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    Quote Originally Posted by laltota View Post
    Would be great if someone would do a genetics study on them including yDna and mtDNA haplogroups.
    Quote Originally Posted by Jatt1 View Post
    Very interesting, these are Sufi people. Is there any dna information on them anywhere?
    I haven't come across any genetic data on them as of now, unfortunately. I am personally very curious about the same, along with genetic insights into the ethnogenesis of other nomadic/semi-nomadic communities of Gujarat, e.g. Rabaris, Bharwads, Vanjara, etc. I might try to collect a few samples whenever I visit India the next time.
    “Some of you say, “Joy is greater than sorrow,” and others say, “Nay, sorrow is the greater.”
    But I say unto you, they are inseparable.
    Together they come, and when one sits alone with you at your board, remember that the other is asleep upon your bed.”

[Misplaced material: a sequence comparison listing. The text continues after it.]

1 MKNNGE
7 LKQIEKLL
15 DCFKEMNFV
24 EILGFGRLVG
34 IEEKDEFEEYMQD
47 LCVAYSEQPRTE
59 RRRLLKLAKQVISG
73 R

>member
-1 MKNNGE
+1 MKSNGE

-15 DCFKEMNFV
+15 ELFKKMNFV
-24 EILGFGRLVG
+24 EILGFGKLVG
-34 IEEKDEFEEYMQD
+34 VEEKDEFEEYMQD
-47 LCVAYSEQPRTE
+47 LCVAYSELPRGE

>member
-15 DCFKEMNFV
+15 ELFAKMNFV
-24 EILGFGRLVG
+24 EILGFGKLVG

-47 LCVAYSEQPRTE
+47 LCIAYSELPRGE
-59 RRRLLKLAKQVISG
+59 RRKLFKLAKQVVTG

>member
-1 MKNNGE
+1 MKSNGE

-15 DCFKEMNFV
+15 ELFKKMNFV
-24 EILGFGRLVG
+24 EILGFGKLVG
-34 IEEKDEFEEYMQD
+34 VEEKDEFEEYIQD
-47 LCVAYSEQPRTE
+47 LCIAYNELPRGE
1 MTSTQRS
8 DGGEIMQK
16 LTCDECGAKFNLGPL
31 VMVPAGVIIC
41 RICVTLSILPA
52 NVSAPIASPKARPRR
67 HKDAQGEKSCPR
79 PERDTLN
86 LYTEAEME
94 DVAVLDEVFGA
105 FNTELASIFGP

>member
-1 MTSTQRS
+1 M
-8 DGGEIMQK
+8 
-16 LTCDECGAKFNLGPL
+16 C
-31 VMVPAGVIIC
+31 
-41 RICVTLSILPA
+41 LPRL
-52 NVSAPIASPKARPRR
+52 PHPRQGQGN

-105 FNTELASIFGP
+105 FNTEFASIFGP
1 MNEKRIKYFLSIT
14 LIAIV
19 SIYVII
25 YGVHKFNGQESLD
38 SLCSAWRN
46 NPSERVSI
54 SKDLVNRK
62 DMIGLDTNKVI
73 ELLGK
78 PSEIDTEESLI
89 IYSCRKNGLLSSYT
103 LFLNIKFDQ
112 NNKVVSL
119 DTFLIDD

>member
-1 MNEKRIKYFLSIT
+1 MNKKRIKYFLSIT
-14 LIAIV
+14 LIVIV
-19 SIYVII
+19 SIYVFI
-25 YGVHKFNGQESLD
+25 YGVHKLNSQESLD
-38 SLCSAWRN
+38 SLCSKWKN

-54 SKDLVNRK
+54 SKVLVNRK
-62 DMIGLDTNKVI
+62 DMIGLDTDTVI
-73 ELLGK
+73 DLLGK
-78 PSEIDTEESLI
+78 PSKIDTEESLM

― Khalil Gibran, The Prophet, 1923

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    Quote Originally Posted by Kirtan24 View Post
    Indeed, the distinct pronunciations are clear in Gujarati and Kutchi as well. I was a bit lazy and just used the usual English spelling. In absence of genetic data for them, one can only speculate, but still - would you wager that they would score similar to other Balochis, perhaps with a geographic cline as one moves from Balochistan to Kutch?
    Interestingly, these folks seem to be speaking close to a standard southern Sindhi dialect, rather than the Kutchi I've heard some Khojas and Memons speak.
    I can only guess at their autosomal scores, but I would wager they're substantially Gedrosian, although not identical to the Baloch as they probably have lower Iranian Plateau ancestry. I'm sure there is a geographical cline, but not an extreme one as these folk were quite mobile until recently.